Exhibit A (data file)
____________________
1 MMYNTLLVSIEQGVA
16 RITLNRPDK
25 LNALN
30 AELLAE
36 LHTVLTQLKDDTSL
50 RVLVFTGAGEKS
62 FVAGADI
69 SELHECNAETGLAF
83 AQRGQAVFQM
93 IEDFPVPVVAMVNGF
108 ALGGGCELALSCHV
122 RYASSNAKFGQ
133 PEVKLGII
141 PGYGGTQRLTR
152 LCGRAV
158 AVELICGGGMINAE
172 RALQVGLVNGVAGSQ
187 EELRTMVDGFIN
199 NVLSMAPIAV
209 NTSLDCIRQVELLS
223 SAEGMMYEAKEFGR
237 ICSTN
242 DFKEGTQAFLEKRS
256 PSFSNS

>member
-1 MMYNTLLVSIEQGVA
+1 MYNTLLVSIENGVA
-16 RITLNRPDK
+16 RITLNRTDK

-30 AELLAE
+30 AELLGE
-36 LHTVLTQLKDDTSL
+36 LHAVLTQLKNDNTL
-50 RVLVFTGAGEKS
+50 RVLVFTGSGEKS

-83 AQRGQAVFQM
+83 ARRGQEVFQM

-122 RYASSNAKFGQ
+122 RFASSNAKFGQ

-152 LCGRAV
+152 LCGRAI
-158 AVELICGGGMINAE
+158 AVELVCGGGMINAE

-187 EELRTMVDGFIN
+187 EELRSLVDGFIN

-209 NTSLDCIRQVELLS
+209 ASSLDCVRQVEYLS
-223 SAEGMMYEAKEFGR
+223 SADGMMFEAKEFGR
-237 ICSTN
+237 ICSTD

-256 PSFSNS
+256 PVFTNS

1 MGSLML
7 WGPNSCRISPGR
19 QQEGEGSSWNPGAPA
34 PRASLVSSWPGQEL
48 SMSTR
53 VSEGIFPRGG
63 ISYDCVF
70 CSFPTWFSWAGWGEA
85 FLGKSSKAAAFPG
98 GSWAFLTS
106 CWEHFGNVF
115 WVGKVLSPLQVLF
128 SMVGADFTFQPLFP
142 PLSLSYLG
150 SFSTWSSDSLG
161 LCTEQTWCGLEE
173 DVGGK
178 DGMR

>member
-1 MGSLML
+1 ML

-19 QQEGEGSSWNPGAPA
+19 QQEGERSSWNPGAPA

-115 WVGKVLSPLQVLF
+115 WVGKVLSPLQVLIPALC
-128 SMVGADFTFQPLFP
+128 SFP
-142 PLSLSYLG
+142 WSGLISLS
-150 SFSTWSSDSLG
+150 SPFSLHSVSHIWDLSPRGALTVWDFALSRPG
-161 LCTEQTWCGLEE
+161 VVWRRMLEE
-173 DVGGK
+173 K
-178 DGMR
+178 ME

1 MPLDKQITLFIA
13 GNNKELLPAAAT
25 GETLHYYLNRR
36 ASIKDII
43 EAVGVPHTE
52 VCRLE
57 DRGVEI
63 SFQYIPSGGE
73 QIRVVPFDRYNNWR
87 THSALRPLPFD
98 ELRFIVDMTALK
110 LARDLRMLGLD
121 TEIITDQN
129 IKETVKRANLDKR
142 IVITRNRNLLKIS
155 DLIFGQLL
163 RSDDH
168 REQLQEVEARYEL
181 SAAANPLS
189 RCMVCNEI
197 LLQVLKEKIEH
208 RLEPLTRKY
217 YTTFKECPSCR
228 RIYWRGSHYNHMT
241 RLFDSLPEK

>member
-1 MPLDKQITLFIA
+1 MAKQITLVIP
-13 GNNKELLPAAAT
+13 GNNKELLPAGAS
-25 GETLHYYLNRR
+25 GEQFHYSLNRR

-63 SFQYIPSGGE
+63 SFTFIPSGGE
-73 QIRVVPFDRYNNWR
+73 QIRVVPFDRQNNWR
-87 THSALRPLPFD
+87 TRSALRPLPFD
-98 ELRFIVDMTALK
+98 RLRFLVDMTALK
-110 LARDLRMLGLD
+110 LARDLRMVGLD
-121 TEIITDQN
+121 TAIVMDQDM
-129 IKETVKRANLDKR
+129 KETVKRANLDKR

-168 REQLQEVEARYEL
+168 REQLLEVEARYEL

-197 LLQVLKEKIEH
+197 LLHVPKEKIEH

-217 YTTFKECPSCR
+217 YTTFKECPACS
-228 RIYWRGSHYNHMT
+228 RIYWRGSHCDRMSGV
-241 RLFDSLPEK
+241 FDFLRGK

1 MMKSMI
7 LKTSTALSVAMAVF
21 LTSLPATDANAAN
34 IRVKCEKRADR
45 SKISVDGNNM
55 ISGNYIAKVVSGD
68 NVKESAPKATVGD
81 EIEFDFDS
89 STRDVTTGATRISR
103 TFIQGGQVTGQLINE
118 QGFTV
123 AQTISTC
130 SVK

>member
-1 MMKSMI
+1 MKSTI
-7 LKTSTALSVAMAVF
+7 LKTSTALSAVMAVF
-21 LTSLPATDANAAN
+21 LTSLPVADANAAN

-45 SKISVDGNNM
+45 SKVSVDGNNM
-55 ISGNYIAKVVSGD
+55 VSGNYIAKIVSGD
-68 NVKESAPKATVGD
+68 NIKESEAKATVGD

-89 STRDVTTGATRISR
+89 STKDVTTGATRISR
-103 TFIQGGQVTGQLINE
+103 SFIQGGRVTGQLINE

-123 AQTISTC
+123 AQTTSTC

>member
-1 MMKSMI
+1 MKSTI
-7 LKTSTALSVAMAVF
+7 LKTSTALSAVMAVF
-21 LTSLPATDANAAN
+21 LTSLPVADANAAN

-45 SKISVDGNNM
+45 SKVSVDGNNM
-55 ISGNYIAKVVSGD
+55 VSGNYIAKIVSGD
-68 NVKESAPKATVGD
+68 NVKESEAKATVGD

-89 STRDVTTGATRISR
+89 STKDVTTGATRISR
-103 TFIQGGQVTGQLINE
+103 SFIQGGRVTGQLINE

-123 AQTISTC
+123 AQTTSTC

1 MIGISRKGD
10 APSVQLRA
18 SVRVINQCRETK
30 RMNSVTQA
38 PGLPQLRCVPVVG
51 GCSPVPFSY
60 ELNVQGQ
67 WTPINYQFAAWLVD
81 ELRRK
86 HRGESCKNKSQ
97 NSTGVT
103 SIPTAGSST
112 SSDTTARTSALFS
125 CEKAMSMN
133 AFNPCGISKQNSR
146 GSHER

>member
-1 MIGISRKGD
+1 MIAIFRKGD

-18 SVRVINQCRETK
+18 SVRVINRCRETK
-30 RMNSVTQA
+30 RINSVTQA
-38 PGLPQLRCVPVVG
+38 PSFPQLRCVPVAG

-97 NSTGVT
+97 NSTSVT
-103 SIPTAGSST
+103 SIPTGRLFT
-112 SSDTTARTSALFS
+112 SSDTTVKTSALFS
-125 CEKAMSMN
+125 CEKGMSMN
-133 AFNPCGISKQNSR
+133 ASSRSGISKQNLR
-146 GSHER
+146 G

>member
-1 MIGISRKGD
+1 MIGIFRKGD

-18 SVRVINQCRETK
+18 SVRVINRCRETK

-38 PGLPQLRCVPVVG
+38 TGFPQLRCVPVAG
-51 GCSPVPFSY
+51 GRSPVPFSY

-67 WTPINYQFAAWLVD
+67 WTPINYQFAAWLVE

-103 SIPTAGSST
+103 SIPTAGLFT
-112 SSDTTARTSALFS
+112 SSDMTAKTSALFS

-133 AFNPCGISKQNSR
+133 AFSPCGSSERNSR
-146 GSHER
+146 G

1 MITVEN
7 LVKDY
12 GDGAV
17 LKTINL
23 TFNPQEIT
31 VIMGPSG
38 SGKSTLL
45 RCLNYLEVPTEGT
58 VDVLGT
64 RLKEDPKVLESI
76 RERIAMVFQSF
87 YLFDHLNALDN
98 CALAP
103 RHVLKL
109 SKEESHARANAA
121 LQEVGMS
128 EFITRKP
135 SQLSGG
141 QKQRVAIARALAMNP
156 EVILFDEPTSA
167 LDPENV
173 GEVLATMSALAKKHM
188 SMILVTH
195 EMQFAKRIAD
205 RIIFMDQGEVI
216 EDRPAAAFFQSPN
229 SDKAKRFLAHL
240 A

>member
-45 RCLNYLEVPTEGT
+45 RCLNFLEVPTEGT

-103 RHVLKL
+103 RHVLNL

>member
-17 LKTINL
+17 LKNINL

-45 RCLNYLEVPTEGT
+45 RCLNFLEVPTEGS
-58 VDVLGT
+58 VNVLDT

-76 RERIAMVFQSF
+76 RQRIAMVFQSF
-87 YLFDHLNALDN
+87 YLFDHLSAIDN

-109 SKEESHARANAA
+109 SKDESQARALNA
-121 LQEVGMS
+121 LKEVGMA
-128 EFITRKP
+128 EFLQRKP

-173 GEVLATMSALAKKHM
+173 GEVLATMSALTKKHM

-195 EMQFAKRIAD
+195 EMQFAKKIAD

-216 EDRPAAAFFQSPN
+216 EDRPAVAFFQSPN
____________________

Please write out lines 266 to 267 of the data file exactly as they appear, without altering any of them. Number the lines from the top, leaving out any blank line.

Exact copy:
98 CALAP
103 RHVLKL